Moses felt that if Amalek were to be defeated by natural means, the Jews would win the battle, but Amalek would have made his point. He would proclaim that although his army had been defeated, the battle played out by natural means proving that Jews were just like other nations. To pre-empt this argument, Moses made an obvious show of praying to G-d. By demonstrating that the victory depended on G-d rather than man, G-d’s supernatural power over the course of events was clearly established.

Haman
Amalek’s descendant, Haman, followed in his ancestor’s footsteps. He too attempted to annihilate the Jews. However, this time the salvation came about in an entirely different manner. Rather than by a miraculous display of G-d’s supernatural power, Jews were saved by a seemingly ordinary chain of events. To be sure, the confluence of these events was nothing short of dramatic, but they were still ordinary events. No oceans split, and no arm, raised in prayer, caused Haman to die miraculously.

Why did G-d treat Haman’s threat differently from his grandfather’s threat?

The Nature of a Miracle
When G-d first took the Jews out of Egypt and appointed them ‘light unto the nations,’ it was necessary to establish G-d’s mastery over nature. When most people rejected the notion of G-d, it was necessary to prove that G-d exists and that He can perform a miracle at any time to bend nature to His will.

By the time Haman arrived, this fact had been well established. The Jews had experienced so many miracles that no one could deny G-d’s existence or His ability to overrule the natural order. The question that was left to be answered was this: Is G-d is in control even when nature is permitted to run its course?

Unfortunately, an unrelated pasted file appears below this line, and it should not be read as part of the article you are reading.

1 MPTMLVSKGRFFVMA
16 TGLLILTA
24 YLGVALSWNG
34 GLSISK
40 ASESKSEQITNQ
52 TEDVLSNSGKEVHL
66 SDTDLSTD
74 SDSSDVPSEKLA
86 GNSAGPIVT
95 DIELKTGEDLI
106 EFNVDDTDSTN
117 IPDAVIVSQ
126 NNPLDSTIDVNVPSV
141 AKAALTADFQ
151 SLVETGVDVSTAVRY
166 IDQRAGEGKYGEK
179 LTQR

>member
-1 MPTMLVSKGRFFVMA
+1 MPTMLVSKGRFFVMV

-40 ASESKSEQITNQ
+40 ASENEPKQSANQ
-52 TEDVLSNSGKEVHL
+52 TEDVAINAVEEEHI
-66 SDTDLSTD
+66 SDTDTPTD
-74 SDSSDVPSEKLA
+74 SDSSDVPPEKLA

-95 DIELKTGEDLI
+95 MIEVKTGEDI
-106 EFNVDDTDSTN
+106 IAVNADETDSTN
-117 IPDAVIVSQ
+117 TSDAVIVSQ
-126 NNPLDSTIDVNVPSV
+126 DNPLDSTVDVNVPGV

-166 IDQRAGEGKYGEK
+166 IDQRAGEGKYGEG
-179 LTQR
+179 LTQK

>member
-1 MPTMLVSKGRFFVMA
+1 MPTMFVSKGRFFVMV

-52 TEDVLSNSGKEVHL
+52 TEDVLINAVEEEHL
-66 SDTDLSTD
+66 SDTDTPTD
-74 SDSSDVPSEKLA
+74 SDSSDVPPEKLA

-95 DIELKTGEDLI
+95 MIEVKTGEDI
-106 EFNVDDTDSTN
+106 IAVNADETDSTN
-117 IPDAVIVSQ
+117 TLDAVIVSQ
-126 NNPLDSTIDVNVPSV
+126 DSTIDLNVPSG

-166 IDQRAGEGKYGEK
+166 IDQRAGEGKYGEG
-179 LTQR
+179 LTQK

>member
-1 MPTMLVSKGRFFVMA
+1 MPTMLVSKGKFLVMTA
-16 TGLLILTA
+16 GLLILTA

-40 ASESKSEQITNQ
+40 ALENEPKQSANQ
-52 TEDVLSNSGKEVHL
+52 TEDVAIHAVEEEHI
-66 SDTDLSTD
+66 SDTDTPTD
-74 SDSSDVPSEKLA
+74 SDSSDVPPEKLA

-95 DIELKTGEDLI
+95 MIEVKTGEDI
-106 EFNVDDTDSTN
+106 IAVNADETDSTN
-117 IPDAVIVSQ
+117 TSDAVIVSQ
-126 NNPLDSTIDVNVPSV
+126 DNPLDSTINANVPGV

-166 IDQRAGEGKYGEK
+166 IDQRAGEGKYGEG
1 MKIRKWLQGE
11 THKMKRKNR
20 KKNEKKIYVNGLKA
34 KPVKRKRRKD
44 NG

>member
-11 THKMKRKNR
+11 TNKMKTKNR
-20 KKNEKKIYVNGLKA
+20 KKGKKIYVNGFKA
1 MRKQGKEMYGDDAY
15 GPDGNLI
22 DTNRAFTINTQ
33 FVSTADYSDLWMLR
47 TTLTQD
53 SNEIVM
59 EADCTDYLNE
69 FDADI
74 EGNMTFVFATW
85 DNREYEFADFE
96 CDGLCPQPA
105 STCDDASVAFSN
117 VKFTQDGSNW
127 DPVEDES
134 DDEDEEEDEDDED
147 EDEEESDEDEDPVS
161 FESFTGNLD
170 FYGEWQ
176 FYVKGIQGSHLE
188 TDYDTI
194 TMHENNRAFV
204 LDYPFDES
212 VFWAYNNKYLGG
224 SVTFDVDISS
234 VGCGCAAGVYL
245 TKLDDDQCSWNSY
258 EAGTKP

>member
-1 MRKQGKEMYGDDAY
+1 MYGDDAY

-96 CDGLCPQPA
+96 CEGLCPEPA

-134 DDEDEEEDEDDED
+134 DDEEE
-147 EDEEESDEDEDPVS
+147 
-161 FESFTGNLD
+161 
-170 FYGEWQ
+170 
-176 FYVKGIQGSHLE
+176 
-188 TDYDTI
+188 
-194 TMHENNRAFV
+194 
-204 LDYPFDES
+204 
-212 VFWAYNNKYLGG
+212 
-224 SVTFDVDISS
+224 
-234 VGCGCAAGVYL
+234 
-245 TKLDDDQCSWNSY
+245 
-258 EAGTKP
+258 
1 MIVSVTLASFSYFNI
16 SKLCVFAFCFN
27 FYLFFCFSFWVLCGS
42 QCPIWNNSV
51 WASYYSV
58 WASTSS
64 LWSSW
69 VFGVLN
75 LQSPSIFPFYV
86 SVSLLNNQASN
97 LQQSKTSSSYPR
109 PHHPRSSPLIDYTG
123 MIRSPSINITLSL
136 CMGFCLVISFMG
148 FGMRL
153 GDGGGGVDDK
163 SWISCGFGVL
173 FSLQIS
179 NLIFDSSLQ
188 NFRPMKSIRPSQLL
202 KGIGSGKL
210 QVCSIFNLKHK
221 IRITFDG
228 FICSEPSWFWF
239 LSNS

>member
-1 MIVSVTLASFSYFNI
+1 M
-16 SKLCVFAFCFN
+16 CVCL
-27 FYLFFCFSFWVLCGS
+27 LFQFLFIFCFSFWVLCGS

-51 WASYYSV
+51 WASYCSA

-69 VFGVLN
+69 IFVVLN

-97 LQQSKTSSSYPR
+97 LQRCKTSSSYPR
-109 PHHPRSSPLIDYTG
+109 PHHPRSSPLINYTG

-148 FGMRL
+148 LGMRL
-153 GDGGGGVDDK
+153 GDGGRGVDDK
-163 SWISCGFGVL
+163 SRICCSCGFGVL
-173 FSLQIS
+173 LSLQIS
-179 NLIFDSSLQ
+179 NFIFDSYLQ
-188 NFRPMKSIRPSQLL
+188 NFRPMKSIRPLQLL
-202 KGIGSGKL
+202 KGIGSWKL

Surely G-d can intervene and modify the course of nature, but suppose He chooses to sit back and let nature run its course, does Haman have a prayer of defeating the Jews? Or is nature somehow bound to G-d even when G-d doesn’t overtly bend it to His will?

Haman hoped to prove that though G-d can get His way with a miracle whenever He chooses, if He leaves it up to nature, Haman has as good a chance as G-d to prevail. To prove Haman wrong, G-d remained behind the scenes and allowed salvation to come through the natural course of events.

G-d’s hidden mastery over nature is even more impressive than His overt miracles. It is not surprising that G-d has the power to overrule nature with a miracle as He did in Egypt. But that G-d can keep nature in place and still nudge it in the direction of His choice, is quite the surprise. If nature operates according to its rules and still reaches the conclusions that G-d wants it to reach, then nature is G-d’s tool. G-d doesn’t need to force it to obey His will, nature follows G-d’s will spontaneously.

That explains why Purim is such a joyous holiday. It demonstrates that G-d is everywhere. Not only when He intrudes by miracle, but even when He allows the natural course of events to run their course. On the surface the world seems to be doing its own thing independently from G-d, but Purim demonstrated that under the surface, the universe follows G-d’s will.